The ‘Wellow’ project (2019-2020) dwells upon place, ancestry, mortality and religion, triggered by the redevelopment of the artist's late Grandfather’s Baptist chapel in a rural village on the Isle of Wight. Drawing upon T.S Eliot’s poem, ‘Four Quartets’ (1935-1942), correlations are made between the temporality of human life, the changing seasons and her ancestor’s connection to the local landscape. This autobiographical work considers the role of faith within her mother’s family and the generational differences in their religious practices and attitudes. A sense of loss - of the building, of traditions, of heritage and of community is inherent, as the artist gathers and reflects upon the memories and artefacts that are left behind. Pivotal to the story, is her mother’s saved plot, positioned next to her parent’s grave, which raises questions of uncertainty in relation to the future of the site.
‘Wellow’ contemplates Waterman’s family history through a series of still images taken from the archive, juxtaposed with photographs of the derelict chapel and the overgrown graveyard. The self-reflexive exchanges between the artist and her mother, recorded during the coronavirus outbreak, not only allows the recollection of past experience, as well as the forgotten aspects to emerge, but also reveals the construction of the filmmaking process itself. The extracted quotations from ‘East Coker’ (1940), based upon Eliot’s ancestral village in Somerset and ‘Little Gidding’ (1942), informed by the historic Christian community near Huntingdon, help to illuminate themes of time, life cycles and renewal, creating a multi-layered narrative.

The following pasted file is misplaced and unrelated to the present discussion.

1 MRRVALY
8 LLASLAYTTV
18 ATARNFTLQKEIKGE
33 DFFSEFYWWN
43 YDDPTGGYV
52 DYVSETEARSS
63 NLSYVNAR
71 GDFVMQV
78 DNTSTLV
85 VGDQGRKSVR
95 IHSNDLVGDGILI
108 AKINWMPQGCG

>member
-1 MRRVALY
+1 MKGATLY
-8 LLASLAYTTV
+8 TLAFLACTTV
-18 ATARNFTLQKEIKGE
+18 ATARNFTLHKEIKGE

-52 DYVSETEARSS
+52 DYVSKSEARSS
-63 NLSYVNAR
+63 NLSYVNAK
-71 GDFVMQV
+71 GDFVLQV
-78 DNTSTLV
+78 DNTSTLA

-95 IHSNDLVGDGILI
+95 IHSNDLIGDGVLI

'From our Mothers' Arms' centres upon a telephone conversation between the artist and her mother made during lockdown, where she reflects upon her daughter’s last visit from London in March, before the enforced separation. The film explores the mother/daughter relationship, suggesting a close bond made difficult during the pandemic by a lack of technology and connectivity. The accompanying hymn, ‘Now Thank We All Our God’, from which the film’s title is taken, recorded at the last service at Wellow, reinforces the Christian belief in creation, resurrection and eternal love, which was upheld by Waterman's ancestors who frequented this village chapel. Broader notions of memory, ageing and family legacy is embodied within the photographic diptychs that capture her mother retreating into the same recognisable rural landscapes, encouraging us to follow in her footsteps in a spiritual journey across time and space.
The two short moving image clips at the beginning and end of each film, bring the viewer back into the present moment, experiencing the sensation of being connected to a place. Ultimately, the project is about the end of an era and an imaged future; “In my beginning is my end.”
N.B. A curated selection of photographs used in both films would be displayed as physical prints in future exhibitions.